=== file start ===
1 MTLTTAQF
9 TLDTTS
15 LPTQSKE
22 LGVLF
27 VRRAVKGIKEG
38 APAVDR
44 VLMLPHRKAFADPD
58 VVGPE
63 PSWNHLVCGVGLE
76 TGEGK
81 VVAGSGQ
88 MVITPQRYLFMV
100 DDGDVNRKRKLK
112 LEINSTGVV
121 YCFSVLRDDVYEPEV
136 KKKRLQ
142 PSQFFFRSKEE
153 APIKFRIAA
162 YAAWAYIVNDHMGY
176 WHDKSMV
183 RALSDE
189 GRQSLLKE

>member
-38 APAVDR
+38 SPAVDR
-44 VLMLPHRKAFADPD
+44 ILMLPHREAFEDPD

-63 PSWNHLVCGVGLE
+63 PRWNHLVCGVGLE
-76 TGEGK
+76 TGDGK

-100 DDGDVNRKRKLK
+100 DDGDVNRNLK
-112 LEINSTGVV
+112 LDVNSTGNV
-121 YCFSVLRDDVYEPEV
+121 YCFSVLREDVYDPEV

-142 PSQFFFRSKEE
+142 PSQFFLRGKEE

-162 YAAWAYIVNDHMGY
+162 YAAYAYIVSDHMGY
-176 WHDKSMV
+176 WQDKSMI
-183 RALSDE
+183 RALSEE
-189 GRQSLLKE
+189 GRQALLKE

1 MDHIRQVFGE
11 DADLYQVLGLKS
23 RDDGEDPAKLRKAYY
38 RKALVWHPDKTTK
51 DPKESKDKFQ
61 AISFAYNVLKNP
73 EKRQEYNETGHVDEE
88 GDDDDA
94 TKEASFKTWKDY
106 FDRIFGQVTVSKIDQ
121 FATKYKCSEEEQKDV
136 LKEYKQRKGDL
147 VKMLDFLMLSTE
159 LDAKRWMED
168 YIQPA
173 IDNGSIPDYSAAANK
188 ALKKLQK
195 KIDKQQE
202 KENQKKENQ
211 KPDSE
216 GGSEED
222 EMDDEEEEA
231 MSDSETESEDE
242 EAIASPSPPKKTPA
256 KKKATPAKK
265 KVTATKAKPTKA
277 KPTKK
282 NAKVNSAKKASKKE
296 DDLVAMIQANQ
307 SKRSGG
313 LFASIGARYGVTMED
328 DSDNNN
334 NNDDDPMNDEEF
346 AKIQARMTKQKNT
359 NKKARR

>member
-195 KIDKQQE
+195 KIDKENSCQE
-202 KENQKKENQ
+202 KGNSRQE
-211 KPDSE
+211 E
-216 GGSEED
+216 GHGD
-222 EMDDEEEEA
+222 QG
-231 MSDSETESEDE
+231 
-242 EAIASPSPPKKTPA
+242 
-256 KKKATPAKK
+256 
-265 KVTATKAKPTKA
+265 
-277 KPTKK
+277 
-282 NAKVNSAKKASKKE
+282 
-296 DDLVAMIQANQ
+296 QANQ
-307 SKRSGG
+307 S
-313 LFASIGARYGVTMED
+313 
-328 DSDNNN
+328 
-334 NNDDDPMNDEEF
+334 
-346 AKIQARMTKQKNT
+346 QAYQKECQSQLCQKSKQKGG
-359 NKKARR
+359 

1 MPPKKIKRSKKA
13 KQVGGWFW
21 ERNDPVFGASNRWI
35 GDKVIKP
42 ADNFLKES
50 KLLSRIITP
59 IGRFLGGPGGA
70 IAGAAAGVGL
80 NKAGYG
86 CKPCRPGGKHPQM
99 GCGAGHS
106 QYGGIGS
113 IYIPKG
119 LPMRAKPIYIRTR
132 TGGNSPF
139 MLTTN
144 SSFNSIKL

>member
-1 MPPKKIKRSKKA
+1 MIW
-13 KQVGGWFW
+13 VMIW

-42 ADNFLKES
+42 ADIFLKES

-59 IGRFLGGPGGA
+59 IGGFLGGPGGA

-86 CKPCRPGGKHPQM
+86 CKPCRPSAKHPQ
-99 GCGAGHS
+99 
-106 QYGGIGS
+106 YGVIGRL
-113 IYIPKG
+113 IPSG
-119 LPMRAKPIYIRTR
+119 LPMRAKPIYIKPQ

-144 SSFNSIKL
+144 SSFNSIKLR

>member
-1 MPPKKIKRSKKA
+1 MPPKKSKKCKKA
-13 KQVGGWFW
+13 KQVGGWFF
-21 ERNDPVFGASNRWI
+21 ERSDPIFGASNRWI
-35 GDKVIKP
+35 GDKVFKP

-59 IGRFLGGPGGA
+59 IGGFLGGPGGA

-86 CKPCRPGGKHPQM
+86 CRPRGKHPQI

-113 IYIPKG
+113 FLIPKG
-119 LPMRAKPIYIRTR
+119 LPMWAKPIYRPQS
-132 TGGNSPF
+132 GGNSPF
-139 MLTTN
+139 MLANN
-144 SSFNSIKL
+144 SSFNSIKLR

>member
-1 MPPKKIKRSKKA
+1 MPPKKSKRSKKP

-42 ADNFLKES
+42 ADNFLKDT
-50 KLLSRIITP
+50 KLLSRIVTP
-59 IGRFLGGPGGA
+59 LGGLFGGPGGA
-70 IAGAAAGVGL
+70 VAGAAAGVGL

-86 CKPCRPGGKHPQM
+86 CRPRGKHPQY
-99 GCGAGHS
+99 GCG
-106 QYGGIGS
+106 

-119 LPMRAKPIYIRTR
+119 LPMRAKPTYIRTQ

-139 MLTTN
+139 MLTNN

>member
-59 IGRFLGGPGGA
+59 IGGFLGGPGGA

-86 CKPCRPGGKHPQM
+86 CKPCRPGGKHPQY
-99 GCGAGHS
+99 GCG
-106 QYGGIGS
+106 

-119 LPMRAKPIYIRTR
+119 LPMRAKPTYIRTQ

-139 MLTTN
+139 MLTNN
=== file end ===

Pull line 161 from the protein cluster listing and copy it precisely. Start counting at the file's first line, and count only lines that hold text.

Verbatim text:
-13 KQVGGWFW